A new memorial to the brave Liverpool men who formed the 17th, 18th, 19th and 20th Pals Battalions of the King’s (Liverpool) Regiment
Before World War I, the British Army had relied on professional soldiers to fight for king and country. But from the outset, Lord Kitchener, Secretary of State for War, believed that the way to victory lay in superior manpower. He began a massive recruitment campaign and one of the most successful contributions came from Liverpool. At Edward Stanley, the Earl of Derby’s suggestion, men were encouraged to volunteer alongside their friends and work colleagues, their ‘pals’.
Liverpool set the example for the rest of the country. Within a few days of Lord Derby’s proposal, thousands of men had enlisted at St George’s Hall alongside friends, colleagues and workmates. The overwhelming response saw the creation of four new battalions: the 17th, 18th, 19th and 20th.
The newly formed Pals Battalions swelled the ranks of the King’s Regiment (Liverpool), which itself had a proud history as one of the British Army’s oldest infantry regiments, founded in 1685. In recognition of Lord Derby’s role, the Pals volunteers wore an Eagle and Child cap badge, his family crest, rather than the King’s Regiment’s usual White Horse of Hanover.
Training was tough – equipment was scarce, and much time was spent digging on Lord Derby’s estate in preparation for the trench warfare was to come. In early November 1915, all four Liverpool Pals Battalions were sent to France. They acquitted themselves well, for example playing a significant role in the Battle of the Somme in 1916. But it came at a price. Over 200 Liverpudlians were killed on the first day in the capture of Montauban – one of the very few victories on a day which saw the British Army lose 19,240 soldiers in total. Five hundred more Liverpool Pals died in a subsequent failed attack in the village of Guillemont.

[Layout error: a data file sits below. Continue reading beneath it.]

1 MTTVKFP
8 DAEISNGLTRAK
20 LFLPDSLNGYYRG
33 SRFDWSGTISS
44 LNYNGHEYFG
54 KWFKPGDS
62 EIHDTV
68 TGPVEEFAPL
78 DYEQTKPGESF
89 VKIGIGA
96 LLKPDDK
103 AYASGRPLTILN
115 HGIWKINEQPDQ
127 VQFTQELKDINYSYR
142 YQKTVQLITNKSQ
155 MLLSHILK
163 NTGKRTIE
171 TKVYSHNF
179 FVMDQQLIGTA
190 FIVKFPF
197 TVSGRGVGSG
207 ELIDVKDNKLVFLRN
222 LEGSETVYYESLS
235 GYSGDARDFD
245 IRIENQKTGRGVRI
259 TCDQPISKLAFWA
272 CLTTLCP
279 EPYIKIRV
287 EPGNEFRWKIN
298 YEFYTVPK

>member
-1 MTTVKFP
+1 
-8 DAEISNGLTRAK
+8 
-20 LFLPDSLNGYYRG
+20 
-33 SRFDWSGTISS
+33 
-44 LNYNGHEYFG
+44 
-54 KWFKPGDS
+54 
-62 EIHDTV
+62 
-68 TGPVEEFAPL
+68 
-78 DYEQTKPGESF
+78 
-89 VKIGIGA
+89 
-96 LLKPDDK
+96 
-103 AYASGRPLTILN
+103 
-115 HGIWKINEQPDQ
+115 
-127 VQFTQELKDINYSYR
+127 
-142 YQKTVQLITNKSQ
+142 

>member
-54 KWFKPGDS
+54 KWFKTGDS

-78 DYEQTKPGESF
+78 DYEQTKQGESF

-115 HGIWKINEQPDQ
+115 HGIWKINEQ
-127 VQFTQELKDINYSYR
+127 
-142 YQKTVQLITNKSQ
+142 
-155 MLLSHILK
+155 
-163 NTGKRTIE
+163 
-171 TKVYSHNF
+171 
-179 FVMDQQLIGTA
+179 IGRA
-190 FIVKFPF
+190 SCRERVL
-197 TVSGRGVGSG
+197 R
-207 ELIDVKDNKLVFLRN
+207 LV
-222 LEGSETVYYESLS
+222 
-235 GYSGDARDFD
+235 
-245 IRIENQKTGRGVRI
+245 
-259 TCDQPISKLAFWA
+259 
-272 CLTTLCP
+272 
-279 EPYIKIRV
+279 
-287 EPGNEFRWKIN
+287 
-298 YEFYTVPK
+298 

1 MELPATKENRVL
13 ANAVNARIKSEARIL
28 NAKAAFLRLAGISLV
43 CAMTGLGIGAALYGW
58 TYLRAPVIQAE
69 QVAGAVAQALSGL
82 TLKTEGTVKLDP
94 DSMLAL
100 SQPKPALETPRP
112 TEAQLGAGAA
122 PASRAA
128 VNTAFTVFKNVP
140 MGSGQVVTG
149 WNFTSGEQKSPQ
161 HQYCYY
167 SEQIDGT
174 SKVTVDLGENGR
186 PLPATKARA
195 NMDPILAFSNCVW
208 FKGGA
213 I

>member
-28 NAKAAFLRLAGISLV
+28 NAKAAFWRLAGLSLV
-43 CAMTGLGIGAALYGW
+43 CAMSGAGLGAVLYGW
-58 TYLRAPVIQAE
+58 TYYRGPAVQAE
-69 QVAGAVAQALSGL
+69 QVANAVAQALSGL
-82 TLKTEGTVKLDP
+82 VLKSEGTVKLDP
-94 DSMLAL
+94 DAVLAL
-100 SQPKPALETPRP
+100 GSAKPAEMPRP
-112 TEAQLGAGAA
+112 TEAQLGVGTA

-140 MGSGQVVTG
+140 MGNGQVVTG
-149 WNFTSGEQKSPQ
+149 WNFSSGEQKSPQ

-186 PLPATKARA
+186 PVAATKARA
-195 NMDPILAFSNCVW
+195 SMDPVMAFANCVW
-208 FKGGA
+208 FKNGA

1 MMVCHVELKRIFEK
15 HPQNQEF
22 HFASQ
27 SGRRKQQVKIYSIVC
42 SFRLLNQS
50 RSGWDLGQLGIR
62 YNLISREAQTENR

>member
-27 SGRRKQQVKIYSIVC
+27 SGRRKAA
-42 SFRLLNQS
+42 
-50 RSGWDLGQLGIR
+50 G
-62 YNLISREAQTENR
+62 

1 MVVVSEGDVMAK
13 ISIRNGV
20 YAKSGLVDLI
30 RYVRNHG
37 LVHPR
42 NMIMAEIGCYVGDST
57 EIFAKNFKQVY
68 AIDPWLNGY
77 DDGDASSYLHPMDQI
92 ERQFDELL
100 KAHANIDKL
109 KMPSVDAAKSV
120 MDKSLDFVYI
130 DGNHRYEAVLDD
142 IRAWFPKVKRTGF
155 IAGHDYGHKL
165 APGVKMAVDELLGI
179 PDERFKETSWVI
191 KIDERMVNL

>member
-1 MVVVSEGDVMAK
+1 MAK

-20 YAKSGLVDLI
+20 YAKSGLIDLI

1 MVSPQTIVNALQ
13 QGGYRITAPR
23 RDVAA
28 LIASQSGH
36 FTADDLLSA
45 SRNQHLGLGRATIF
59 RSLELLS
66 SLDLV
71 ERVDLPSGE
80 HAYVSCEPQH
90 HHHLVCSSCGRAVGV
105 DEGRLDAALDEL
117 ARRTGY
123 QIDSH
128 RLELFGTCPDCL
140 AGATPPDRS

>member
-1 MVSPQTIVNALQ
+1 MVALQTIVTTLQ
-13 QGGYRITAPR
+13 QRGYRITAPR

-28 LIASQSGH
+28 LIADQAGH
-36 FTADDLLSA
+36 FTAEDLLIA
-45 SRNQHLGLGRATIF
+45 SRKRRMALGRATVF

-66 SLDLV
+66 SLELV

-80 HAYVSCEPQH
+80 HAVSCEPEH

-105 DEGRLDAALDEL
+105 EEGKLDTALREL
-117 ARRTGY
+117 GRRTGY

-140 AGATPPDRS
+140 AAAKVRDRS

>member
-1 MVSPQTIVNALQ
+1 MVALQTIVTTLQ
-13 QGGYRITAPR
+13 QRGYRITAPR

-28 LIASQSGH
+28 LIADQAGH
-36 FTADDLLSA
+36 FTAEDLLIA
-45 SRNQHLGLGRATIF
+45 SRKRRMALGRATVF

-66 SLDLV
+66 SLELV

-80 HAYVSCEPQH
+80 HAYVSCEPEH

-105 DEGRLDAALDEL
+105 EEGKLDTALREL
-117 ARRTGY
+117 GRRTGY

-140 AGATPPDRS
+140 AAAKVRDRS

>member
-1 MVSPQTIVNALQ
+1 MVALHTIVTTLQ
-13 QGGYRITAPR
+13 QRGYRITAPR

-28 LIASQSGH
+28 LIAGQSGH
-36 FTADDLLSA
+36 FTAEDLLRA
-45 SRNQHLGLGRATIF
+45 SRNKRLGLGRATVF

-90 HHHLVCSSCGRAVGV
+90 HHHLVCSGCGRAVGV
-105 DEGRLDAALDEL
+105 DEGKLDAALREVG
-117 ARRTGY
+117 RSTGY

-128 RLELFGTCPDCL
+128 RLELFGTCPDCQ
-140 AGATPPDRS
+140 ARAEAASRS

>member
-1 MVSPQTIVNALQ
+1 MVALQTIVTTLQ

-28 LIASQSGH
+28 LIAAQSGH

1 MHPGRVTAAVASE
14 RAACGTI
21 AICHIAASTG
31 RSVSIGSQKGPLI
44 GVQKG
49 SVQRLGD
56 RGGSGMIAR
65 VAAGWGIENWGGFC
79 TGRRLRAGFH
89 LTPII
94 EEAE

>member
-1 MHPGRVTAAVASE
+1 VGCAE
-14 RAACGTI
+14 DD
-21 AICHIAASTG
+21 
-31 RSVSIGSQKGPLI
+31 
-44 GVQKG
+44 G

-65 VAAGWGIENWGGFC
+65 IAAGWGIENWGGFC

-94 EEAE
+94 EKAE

In all, the Liverpool Pals Battalions suffered more than 2,800 casualties during the course of the Great War. However, wherever these men fought, they maintained their reputation for bravery, toughness and camaraderie in the face of the enemy.
The tragedy of Pals Battalions was that, although men served with friends and colleagues, they also died alongside them, leaving home towns and cities decimated and devastated. By January 1916, conscription had been introduced instead; and many Pals Battalions, struck by such heavy losses, were amalgamated into other regiments.
But Liverpool’s brave men were among the last to be stood down at the end of the war, just as they had been among the first to step forward and fight for peace.
To commemorate the day when thousands of Liverpool workers volunteered to fight for the freedom of their fellow men, a 30ft bronze memorial frieze created by Tom Murphy will be unveiled at Lime Street Station on 31 August 2014. The memorial to the Pals Battalions has been commissioned by the Liverpool Pals Memorial Fund. We look forward to seeing this special monument to commemorate some of Liverpool’s bravest and finest sons.
Louise McTigue is a freelance writer and researcher, writing on behalf of Sarsfield Memorials.